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Photo by: Joseph De Leo
The Uighurs share with their close cousins the Uzbeks a delicious pulao tradition. Pulao or pilaf is the name for a rice dish that is cooked together with flavorings, most often including meat, and water, to make a generous one-dish main course. It’s a dish of celebration, for rice is a luxury food in the oases of western China, while bread and noodles are the everyday foods.
The pulao idea seems to have spread out from the sophisticated cuisine of Persia (Iran), radiating east along the Silk Road and west into Arab-held lands (and eventually through the Arabs to Spain, where it became paella). It also traveled south into Afghanistan and eventually to the Indian Subcontinent with the Mogul invaders. Along the way, it was adapted to local conditions in interesting ways.
In Uighur hands, pulao is most often cooked in a q’azan, a wide shallow wok-like pan. We use a wide heavy pot or sometimes a very large wok. As with paella or risotto, the flavor base cooks first, in oil, then water is added to make a broth. Finally the rice is added and cooks in the broth, absorbing flavor, to make a wonderful backdrop for the chicken and pumpkin here. Serve with a salad or two, say Onion and Pomegranate Salad, Cucumbers in Black Rice Vinegar, or Napa and Red Onion Salad.
Rinse the rice well with cold water. Place it in a medium bowl with enough lukewarm water to cover it by an inch, stir in 1 teaspoon of the salt, and set aside to soak.
Remove the excess fat from the chicken. Finely chop about 3 tablespoons fat and set aside. Traditionally the skin is left on, for extra flavor and succulence; remove and discard it if you wish. Use a cleaver to chop the chicken into approximately 2-inch pieces, leaving the bones in. Rinse and set aside.
Peel the daikon and grate it on a coarse grater, or cut it into match-sticks (thinly slice it on a long diagonal, then stack the slices and cut into matchsticks). You will have about 2 cups. Set aside.
Heat the oil in a large wide heavy pot over medium heat. Add the reserved chicken fat and render it (over medium heat, the fat will gradually melt into the oil, leaving some small crispy cracklings). Once the fat has melted, scoop out the cracklings and save for another purpose (such as a topping for congee or for flatbreads). Raise the heat to high, and when the oil and fat are nearly smoking, add 1 teaspoon of the salt. Carefully slide the chicken pieces into the oil and start to brown them, turning occasionally. (If your pot is not wide enough, you may have to brown the chicken in 2 batches; then return all the chicken to the pot.) After several minutes, add the onions. Cook until the chicken is browned on all sides, then add the daikon and tomatoes and stir well. Lower the heat slightly and cook for about 5 minutes, stirring if the vegetables are sticking at all. The daikon should have softened and the tomato will be starting to disintegrate.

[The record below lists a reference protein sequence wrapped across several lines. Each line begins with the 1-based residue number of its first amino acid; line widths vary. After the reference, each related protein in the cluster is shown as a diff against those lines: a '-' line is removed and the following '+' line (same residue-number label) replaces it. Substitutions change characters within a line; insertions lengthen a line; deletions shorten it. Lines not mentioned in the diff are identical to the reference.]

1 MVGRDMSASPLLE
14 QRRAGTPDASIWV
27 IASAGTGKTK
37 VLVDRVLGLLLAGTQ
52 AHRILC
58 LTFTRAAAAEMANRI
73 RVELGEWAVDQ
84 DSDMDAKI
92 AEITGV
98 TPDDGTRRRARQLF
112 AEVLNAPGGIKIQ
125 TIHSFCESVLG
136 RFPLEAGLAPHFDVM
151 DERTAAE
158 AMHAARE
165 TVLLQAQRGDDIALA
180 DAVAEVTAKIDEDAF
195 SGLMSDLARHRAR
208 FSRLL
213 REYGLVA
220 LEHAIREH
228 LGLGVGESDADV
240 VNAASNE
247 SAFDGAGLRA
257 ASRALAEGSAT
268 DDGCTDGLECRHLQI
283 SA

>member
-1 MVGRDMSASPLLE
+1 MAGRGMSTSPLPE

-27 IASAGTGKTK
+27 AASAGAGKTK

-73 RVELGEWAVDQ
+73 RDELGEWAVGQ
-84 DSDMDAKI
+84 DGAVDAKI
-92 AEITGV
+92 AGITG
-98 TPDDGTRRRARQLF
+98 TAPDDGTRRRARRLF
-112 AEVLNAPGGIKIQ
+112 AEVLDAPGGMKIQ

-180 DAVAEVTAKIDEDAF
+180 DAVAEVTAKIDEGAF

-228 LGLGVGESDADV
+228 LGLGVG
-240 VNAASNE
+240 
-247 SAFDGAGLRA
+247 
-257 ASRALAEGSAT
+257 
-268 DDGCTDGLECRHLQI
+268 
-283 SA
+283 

Add the water and the remaining 1 teaspoon salt, raise the heat, and bring to a vigorous boil. Lower the heat to medium and boil gently, partly covered, for 10 minutes. Taste the broth and adjust the seasoning if necessary.
Drain the soaked rice and sprinkle it into the broth. The liquid should cover the rice by ½ inch; add a little hot water if necessary. Bring to a boil, then cover tightly, lower the heat to medium, and cook for 5 minutes. The water will now be just level with the top of the rice. Distribute the pumpkin pieces over the rice. Cover tightly once more, lower the heat to very low, and cook for 30 minutes.
Remove the pot from the heat and let stand for 10 minutes before removing the lid.
Traditionally pulao is served on a platter, the rice mounded and then the pumpkin and chicken pieces placed on top, but we like to serve it straight from the pot. If you serve it on a platter, use tongs to lift out the chicken pieces and the pumpkin (the cooked cubes of pumpkin are very tender, so be careful not to mash them), and set them aside. Use a wooden spoon or spatula to mound the rice on the platter, then place the pumpkin and chicken pieces on top. Traditionally guests, after washing their hands, eat with their hands, helping themselves directly from the platter. If your guests are not comfortable eating this way, serve them individually, or put out several serving spoons so they can serve themselves from the platter, and provide spoons and forks to eat with.
Put out several condiment bowls of the vinegar, together with small serving spoons. Invite guests to drizzle a little vinegar onto their rice. If you like, put out wedges of lemon to be squeezed over the chicken and rice to taste, and put out a pepper mill.
Quinces are a common fruit in the Silk Road oases in the autumn. They look like knobby yellow apples and are very hard. They have a delicious sweet-acid flavor when cooked and, when available, are often used in Uighur pulaos as a foil for the meat. You can include 1 or 2 small quinces, peeled, cored, and cut into 1-inch chunks, instead of the pumpkin or in addition.
Nutritional information is based on using a 4 lb whole chicken.
Nutrients per serving (% daily value)
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